The Presidential Elections of 2000 have once again raised doubts regarding the effectiveness of the electoral college system. A straight accounting of the popular vote showed that Democratic candidate Al Gore had a lead of over 500,000 votes over his opponent, George W. Bush. The Supreme Court was thus forced to assume the role of electoral arbiter for Florida's vote count, which resulted in the latter's victory via Electoral College votes.
This paper argues that the scenario described above is just one of the reasons why the Electoral College should be abolished. The United States should instead adopt a popular vote system, where each citizen gets one vote.
The first part of this paper looks at the composition of the Electoral College, and studies what conditions led to this body's creation in the first place. The subsequent discussions then detail why the current political and social climate no longer necessitate the Electoral College system. First, this paper points out that concerns such as slavery and presidential independence are no longer relevant today. Second, the paper argues that many other pro-Electoral College arguments regarding state rights do not hold water. The paper then looks at the issue empirically, by investigating how the Electoral College disenfranchises the popular vote and could almost raise further complications that call for "contingent elections."
The founders of the country's Constitutional Convention have created the Electoral College system, but they most likely did not intend the problems that this cumbersome system raised. They also likely did not intend the system to be the antithesis of egalitarian institutions. This paper therefore maintains that the Electoral College should be replaced, and a more democratic system put in its place.
Origins and composition
The Electoral College system rests on the principle that states play a significant part in deciding national politics. The number of a state's electoral votes is equal to the number of its senators and representatives, with the District of Columbia being allocated three votes. This comes to a total of 538 electoral votes. To win a presidential election, a candidate thus has to carry at least half the number of electoral votes (Wilson and DiLulio 373).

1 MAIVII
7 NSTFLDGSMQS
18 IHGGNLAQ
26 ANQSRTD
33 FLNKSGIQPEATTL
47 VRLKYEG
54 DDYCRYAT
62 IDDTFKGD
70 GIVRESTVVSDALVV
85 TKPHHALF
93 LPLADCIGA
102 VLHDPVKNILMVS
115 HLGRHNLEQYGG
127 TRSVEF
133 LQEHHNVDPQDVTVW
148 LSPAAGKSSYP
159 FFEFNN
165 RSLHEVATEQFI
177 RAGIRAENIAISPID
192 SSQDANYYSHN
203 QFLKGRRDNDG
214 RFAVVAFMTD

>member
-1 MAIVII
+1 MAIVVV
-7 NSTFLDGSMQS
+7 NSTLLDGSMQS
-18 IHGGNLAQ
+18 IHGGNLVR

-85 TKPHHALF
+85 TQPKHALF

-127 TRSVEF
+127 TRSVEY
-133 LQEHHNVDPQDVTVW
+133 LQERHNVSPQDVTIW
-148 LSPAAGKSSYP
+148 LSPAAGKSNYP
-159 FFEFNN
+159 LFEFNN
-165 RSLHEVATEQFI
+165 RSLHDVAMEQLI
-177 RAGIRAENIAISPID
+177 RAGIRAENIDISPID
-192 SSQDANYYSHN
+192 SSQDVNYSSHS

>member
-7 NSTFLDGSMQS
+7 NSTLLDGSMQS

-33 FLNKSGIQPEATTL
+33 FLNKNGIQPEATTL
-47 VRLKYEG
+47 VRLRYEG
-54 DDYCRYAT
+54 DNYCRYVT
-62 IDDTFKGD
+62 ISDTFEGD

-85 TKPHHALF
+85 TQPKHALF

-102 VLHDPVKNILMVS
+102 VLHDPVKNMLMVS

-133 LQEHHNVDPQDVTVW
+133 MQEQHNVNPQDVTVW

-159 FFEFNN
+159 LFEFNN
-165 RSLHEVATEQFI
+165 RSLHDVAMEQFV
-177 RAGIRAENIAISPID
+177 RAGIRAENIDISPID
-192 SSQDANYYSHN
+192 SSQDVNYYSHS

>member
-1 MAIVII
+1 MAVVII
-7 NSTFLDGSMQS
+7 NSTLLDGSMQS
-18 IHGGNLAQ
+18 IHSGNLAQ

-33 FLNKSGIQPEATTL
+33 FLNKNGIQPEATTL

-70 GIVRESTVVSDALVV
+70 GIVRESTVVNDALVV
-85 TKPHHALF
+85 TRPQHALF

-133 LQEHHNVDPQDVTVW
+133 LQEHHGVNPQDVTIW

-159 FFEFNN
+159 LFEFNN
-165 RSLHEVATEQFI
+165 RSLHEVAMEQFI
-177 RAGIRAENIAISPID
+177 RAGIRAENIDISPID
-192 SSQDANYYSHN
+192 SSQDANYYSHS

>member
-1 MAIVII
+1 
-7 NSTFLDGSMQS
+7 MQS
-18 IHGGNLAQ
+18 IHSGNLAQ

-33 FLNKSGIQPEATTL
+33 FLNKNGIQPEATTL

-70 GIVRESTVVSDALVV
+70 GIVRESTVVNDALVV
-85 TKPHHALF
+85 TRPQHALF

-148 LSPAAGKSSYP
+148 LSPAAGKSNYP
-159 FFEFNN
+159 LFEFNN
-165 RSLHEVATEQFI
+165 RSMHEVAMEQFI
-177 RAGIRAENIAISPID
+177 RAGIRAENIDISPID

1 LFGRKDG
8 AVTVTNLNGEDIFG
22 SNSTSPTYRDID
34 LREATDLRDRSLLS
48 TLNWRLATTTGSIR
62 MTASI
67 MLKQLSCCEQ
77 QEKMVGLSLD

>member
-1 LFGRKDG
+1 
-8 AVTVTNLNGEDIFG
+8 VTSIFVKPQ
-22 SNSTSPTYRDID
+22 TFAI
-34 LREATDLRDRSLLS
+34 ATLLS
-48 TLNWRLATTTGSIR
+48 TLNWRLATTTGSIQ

The task of gaining the majority of electoral college votes is mitigated by the "all or nothing" system of counting electoral votes. Maine and Nebraska are the two exceptions, where the number of electoral votes can be split between the candidates on the basis of their popular vote totals. In all other states, however, the candidate who wins a simple majority of the popular votes is awarded all the state's electoral votes as well (Wilson and DiLulio 373).
It is this "winner take all" system of counting electoral votes that allows a candidate to win the presidency even without winning the popular vote. This is one of the greatest criticisms lobbed against this institution.
The Electoral College was founded on the antithesis to democratic institutions. In essence, it allowed for certain knowledgeable individuals to meet in isolation in their respective states. Ideally, these men (as women were not allowed to participate in the eighteenth century) would make decisions for the good of their community.
Apologists for the Electoral College argue that these limitations were necessary, because founding fathers were largely skeptical of the critical faculties of voters. These reasons were particularly relevant during times of slavery, as an effective way of further disenfranchising minority populations.
However, critics like George Edwards argues that the factors that gave rise to the electoral college. Slavery has long been abolished, and most of the voters are literate. People are aware of the importance of education themselves about the issues of an election. Edwards further notes that the abolition of slavery has lessened the chance of destructive conflict between the different states (Edwards 78).
Another compelling reason often put forth by Electoral College supporters is the issue of state rights. Authors like Bernard Grofman and Scott Feld reported that states rights activists were worried that smaller states would be unfairly looked over in a popular vote (1). By allotting these states set electoral votes, the system therefore guards against the possibility that larger states impose their will over states with smaller…